Update your skills. Having out of date skills will kill your job search, especially if you are in technology, but even if you aren't. While you are not working, that is the BEST time to take classes, earn certifications, and so on. Not only will you get out of the house and be more productive, you ...
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  • How To Get A Job Quickly (Even If You’re Over 50)

    It's every job seeker's goal to find a new job as fast as possible. No one wants to spend one minute more on their job search than they have to, and I don't blame them.  I teach my clients a proven, three-step process that involves researching potential employers, making contact at your target companies and then applying as the last step.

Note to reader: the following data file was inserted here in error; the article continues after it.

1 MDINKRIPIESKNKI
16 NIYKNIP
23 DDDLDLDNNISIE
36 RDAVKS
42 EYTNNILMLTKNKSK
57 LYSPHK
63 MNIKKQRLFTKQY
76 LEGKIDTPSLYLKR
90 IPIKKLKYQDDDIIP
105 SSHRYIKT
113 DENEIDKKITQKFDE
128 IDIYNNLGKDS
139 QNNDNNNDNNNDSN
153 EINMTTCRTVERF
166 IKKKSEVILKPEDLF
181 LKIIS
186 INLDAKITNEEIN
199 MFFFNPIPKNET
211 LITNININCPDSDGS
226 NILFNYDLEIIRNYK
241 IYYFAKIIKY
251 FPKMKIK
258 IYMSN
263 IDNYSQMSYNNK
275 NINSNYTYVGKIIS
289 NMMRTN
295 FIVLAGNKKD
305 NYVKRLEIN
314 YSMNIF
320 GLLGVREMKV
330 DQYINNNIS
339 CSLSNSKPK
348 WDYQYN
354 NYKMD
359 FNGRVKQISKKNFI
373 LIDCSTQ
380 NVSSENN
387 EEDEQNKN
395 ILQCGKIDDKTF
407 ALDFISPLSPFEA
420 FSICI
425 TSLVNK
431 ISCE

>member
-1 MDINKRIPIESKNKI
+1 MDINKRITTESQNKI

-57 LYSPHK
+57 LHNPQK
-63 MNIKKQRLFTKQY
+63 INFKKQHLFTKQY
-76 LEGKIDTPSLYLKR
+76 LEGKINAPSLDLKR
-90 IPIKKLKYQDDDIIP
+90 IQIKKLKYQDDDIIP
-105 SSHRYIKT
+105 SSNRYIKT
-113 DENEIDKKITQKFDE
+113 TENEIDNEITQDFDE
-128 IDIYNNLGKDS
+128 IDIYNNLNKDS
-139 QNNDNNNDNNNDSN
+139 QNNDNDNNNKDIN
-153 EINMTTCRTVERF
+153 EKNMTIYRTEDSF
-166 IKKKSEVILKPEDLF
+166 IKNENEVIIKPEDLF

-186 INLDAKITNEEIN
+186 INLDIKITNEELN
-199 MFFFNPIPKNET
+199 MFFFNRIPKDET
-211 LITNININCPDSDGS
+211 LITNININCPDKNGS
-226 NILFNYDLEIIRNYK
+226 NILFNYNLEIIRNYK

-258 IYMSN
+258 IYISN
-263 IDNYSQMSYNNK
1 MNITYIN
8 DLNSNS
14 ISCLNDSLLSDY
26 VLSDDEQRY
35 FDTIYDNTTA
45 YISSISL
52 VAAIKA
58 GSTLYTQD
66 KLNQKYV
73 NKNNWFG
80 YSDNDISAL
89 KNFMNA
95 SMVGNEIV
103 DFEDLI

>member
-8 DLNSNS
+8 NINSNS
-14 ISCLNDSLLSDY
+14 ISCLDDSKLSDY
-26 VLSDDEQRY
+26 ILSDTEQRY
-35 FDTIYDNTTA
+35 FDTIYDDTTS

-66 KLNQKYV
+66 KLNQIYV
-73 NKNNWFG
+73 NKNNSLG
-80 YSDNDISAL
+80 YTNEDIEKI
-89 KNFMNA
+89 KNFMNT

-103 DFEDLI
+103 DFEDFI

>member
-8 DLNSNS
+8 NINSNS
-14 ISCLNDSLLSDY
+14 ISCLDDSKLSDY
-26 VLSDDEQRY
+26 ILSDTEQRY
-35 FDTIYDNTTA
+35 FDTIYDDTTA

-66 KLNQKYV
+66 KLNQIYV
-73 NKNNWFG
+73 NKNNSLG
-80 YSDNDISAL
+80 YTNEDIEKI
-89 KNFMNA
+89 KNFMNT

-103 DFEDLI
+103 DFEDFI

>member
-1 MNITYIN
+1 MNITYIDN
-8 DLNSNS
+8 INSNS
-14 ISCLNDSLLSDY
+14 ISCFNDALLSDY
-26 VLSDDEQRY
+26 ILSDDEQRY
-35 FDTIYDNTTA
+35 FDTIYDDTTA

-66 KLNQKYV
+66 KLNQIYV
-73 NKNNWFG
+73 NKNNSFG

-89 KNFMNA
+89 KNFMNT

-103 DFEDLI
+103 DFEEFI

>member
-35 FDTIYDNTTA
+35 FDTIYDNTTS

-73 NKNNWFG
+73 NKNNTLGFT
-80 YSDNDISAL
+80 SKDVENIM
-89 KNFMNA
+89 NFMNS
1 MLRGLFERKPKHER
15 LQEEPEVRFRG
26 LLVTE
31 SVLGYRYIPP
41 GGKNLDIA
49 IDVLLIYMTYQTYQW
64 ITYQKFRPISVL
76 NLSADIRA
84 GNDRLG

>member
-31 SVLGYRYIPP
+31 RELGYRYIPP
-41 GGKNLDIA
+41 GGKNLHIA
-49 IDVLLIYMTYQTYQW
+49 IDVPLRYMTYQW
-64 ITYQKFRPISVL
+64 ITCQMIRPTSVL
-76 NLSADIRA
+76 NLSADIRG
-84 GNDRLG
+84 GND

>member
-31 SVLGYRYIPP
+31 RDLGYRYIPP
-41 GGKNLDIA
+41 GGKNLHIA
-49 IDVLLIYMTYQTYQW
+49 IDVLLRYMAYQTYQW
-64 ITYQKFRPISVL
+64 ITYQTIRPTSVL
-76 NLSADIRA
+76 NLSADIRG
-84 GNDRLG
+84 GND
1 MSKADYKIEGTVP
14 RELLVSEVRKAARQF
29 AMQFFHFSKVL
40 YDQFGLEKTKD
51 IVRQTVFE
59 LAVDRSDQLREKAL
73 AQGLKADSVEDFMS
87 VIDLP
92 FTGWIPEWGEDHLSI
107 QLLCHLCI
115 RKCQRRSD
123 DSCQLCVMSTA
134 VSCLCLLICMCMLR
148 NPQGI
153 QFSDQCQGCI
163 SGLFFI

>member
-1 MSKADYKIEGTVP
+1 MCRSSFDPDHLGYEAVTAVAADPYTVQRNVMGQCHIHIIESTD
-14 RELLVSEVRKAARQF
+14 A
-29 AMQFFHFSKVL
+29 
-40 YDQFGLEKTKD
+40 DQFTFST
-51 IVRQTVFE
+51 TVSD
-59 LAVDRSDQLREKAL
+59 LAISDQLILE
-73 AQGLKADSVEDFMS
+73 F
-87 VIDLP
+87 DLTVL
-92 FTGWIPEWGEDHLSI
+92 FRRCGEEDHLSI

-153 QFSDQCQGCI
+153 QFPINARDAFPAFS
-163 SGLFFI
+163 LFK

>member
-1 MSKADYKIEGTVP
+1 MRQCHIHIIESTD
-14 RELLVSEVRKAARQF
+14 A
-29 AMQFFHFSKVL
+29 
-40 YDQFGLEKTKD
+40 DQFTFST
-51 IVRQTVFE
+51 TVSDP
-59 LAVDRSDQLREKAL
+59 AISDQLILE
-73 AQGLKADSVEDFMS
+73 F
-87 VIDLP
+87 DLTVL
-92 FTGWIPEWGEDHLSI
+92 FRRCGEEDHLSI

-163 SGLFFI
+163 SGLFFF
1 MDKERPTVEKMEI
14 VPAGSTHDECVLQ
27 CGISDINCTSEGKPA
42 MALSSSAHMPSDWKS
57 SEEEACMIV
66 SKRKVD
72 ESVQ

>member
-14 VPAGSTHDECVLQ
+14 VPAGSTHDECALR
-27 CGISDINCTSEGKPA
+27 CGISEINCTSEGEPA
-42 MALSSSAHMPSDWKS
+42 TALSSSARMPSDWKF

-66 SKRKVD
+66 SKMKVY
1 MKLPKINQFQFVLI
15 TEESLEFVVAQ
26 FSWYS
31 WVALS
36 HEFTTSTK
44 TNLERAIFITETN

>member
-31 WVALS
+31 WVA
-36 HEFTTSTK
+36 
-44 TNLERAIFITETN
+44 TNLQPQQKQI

Naturally, we're all looking for a shortcut, though. The job search express lane, if you will. This causes a lot of people to skip the first two steps in the process and go right to applying for the job without any research or contact with someone at the company. And as a result, their search ends up taking longer and longer.

    Now, factor in being a 50+ job seeker, and the process gets even harder. I primarily work ...
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  • How To Turn Interviews Into Offers—Part 2 of 2

    In part one of this series, we laid the foundation for what you really need to focus on in order to convert your interviews into offers (hint: it’s not the resume). Here are the remaining three factors that you need to consider.